The 2020 Olympic Games in Tokyo are fast approaching, and the running team from ZAP Endurance wants to be a part of them.
A team of eight ZAP runners are in training in Tallahassee, Fla., with the purpose of grabbing one of six spots, three men and three women, on the American Olympic team. After months of training, the Olympic Marathon Trials are Feb. 29 in Atlanta. The team has visited the course in Atlanta, which includes running downtown through Centennial Olympic Park.
The race will be shown on NBC from noon until 3 p.m.
Nine runners from ZAP, the entire team, qualified for the trials through various marathons over the last three years. The qualifying time for men was 2:19, or run a 1:04 in a half-marathon. The women had to run a 2:45 in a full marathon and a 1:13 in a half-marathon.
Those runners include Johnny Crain, Joe Stilin, Tyler Pennel, Josh Izewski, Andrew Colley, Matt McClintock. The women include former App State runner Tristin Van Ord, and The Bear at Grandfather Mountain winner Joanna Tompson. Another runner, Nicole DiMercurio, is battling injury and will not participate in the race.
Crain, who won The Bear in 2019, is also battling an injury, but plans to start the race. The team left Tallahassee for Atlanta on Feb. 26. The overall fields will be crowded with 511 women and 260 men participating.
“I’m not in the best fitness for myself, but I wanted to be there for the other guys on the team and do what I can to help them,” Crain, who finished 53rd in the 2016 trials, said.
Pennel gives the group some needed experience when it comes to the Olympic Trials. He was leading the 2016 trials before eventually sliding to fifth place when the race was over.
Getting to this point doesn’t just happen. Thompson, 27, has been running since she was about 11 years-old and won several state championships in distance running while attending Knoxville Catholic School. She attended N.C. State on a full scholarship and just before graduating college she ran in her first half-marathon.
She decided to run professionally and soon after she contacted ZAP. She’s trained at the Blowing Rock facility for the past four years.
Thompson also ran in the women’s 2016 Olympic Trials. She qualified for her time in a half-marathon, but had never run in a full-length marathon until the Olympic qualifier.
“My mom dug up a newspaper article from when I was in high school,” Thompson said. “I got interviewed after winning the state meet in cross-country. In it, I mentioned that I wanted to make the Olympic Trials one day, so it’s pretty cool. It’s kind of a full-cycle-deal.”
Thompson finished the race in 98th place during the 2016 trials. Running the distance was harder than she thought it would be. She felt that running the full marathon of 26.2 miles would not be harder than a half-marathon she had run before.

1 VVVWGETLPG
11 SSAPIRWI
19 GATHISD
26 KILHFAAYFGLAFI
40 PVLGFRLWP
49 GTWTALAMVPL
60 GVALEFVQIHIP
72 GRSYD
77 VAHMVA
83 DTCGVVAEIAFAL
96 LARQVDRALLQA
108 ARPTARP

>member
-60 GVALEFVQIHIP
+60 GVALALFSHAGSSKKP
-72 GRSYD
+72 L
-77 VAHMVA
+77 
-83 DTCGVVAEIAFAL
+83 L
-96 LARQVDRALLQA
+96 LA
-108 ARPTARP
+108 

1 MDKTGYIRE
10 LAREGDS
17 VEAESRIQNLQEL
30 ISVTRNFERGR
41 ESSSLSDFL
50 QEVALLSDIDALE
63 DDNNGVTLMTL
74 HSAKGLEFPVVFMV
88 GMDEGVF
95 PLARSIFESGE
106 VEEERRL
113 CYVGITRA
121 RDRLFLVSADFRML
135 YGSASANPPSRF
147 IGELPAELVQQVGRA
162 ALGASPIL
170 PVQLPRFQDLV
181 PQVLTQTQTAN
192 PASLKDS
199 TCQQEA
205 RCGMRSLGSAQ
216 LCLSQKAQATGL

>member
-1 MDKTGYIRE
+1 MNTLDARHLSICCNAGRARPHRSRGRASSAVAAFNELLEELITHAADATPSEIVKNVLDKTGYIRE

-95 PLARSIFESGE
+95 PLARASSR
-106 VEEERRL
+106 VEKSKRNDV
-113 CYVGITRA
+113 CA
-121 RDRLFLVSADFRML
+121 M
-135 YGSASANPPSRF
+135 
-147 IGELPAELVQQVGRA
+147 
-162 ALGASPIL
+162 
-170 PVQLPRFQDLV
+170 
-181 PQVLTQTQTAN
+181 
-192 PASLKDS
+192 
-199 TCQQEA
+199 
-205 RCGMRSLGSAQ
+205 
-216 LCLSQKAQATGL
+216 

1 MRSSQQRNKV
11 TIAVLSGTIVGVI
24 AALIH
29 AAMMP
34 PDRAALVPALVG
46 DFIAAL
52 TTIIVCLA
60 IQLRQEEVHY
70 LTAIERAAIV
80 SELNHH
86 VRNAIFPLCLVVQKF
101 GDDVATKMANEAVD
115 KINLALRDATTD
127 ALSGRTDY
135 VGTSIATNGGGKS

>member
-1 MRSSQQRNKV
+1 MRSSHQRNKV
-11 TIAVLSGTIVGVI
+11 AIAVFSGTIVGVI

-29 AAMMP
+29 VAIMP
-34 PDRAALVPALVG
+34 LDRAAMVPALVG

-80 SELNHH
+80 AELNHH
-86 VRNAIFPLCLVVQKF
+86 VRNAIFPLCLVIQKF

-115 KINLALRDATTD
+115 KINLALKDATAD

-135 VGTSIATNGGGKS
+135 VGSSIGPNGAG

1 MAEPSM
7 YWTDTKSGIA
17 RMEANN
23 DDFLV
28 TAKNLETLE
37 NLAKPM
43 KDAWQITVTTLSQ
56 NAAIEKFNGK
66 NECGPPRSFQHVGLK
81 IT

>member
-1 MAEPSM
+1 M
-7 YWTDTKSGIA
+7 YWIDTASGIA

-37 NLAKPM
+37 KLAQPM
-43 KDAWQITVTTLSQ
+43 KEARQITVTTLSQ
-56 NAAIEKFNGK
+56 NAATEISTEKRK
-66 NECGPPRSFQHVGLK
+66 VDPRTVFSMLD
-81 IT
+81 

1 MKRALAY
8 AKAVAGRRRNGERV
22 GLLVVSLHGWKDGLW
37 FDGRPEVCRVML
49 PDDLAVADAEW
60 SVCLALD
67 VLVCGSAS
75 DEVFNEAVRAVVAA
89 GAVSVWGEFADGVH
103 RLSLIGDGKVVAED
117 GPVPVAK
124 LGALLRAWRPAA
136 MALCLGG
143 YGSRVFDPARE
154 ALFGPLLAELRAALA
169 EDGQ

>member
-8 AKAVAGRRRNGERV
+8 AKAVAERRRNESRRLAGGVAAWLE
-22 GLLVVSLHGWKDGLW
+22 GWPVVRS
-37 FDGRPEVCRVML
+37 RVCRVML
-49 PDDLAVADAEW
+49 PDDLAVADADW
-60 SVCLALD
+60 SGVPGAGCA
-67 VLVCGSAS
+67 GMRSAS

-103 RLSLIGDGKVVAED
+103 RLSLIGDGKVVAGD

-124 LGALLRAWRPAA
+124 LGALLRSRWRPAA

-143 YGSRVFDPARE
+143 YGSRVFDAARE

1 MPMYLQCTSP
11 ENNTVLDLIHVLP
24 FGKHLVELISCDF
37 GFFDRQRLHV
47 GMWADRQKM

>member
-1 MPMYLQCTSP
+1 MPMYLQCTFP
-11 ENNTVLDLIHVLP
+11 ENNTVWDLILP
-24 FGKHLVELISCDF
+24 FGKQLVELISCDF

“I assumed that the marathon would not be that much different and that I would be prepared,” Thompson said. “It was a shock to my system. This time around, I know what I’m in for.”
Crain said the course in Atlanta has several hills, which aren’t all that steep, but still must be navigated.
Thompson said training in the mountains of Blowing Rock is helpful both with the hills and with the added endurance that the thinner mountain air can offer. The ZAP runners were also training on hills in Tallahassee to get ready for Atlanta.
“Training in Blowing Rock is absolutely an advantage,” Thompson said. “We’ve got years or running up and down hills every day. It’s much hillier than most major marathons that anybody is going to run on, so it will be interesting to see how that shakes out on race day.”
Crain said the course also goes past the Olympic rings at Olympic Park around the 22nd mile.
“It’s like this really cool look,” Crain said. “You see the Olympic rings and you know that it’s the final four miles to see who is going to be on this team.”
Crain said the team might run 20 miles or more in just one run. ZAP has a facility outside of Blowing Rock, but the team does most of its training at Moses Cone Park.
“Most of our team will run anywhere from 19 to 130 miles per week,” Crain said. “You’re starting to talk about averaging 15-plus miles per day. Most of that will be broken up into two runs, so that’s usually one in the morning and one in the afternoon. That kind of lays the groundwork for you.”
Having that type of training habits requires effort. It also requires purpose. Thompson, who feels confident going into the race, said the feeling of accomplishment is a big reason for her to push herself to go all-in on running marathons.
“This is something that we talk about a lot,” Thompson said. “I feel with the marathon it’s really such a iconic distance and it’s a challenge more so even then something like a 5K race or a 10K race or even a half-marathon. We’ve already gotten good at running, so you have to find something that you can do to push yourself. This is one of the most ultimate expressions of that in our sport.”